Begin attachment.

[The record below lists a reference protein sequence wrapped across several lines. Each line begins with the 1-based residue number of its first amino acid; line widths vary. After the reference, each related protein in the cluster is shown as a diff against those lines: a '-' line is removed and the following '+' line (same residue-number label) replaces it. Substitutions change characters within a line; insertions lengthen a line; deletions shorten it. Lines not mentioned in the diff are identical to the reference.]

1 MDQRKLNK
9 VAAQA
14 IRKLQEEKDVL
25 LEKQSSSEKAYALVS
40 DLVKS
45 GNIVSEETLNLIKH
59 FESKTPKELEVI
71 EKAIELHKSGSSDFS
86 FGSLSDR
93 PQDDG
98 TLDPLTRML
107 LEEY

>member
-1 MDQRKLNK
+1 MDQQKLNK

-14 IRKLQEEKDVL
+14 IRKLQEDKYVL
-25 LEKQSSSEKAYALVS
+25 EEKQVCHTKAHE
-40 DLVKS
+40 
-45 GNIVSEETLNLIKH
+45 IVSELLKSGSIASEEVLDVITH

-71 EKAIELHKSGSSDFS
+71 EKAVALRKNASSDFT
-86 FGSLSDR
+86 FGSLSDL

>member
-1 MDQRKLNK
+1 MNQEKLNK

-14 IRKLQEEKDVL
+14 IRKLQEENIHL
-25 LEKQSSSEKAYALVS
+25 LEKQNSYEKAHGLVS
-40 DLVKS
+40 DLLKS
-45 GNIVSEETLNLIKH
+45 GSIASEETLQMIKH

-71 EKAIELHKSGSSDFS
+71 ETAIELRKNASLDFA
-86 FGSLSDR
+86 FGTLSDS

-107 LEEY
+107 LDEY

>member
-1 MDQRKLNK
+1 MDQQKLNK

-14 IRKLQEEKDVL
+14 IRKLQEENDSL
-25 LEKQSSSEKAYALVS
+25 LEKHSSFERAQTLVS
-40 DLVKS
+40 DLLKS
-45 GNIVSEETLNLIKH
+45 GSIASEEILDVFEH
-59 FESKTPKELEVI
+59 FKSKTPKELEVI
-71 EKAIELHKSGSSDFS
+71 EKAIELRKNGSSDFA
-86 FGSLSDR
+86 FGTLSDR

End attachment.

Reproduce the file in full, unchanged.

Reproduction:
[The record below lists a reference protein sequence wrapped across several lines. Each line begins with the 1-based residue number of its first amino acid; line widths vary. After the reference, each related protein in the cluster is shown as a diff against those lines: a '-' line is removed and the following '+' line (same residue-number label) replaces it. Substitutions change characters within a line; insertions lengthen a line; deletions shorten it. Lines not mentioned in the diff are identical to the reference.]

1 MDQRKLNK
9 VAAQA
14 IRKLQEEKDVL
25 LEKQSSSEKAYALVS
40 DLVKS
45 GNIVSEETLNLIKH
59 FESKTPKELEVI
71 EKAIELHKSGSSDFS
86 FGSLSDR
93 PQDDG
98 TLDPLTRML
107 LEEY

>member
-1 MDQRKLNK
+1 MDQQKLNK

-14 IRKLQEEKDVL
+14 IRKLQEDKYVL
-25 LEKQSSSEKAYALVS
+25 EEKQVCHTKAHE
-40 DLVKS
+40 
-45 GNIVSEETLNLIKH
+45 IVSELLKSGSIASEEVLDVITH

-71 EKAIELHKSGSSDFS
+71 EKAVALRKNASSDFT
-86 FGSLSDR
+86 FGSLSDL

>member
-1 MDQRKLNK
+1 MNQEKLNK

-14 IRKLQEEKDVL
+14 IRKLQEENIHL
-25 LEKQSSSEKAYALVS
+25 LEKQNSYEKAHGLVS
-40 DLVKS
+40 DLLKS
-45 GNIVSEETLNLIKH
+45 GSIASEETLQMIKH

-71 EKAIELHKSGSSDFS
+71 ETAIELRKNASLDFA
-86 FGSLSDR
+86 FGTLSDS

-107 LEEY
+107 LDEY

>member
-1 MDQRKLNK
+1 MDQQKLNK

-14 IRKLQEEKDVL
+14 IRKLQEENDSL
-25 LEKQSSSEKAYALVS
+25 LEKHSSFERAQTLVS
-40 DLVKS
+40 DLLKS
-45 GNIVSEETLNLIKH
+45 GSIASEEILDVFEH
-59 FESKTPKELEVI
+59 FKSKTPKELEVI
-71 EKAIELHKSGSSDFS
+71 EKAIELRKNGSSDFA
-86 FGSLSDR
+86 FGTLSDR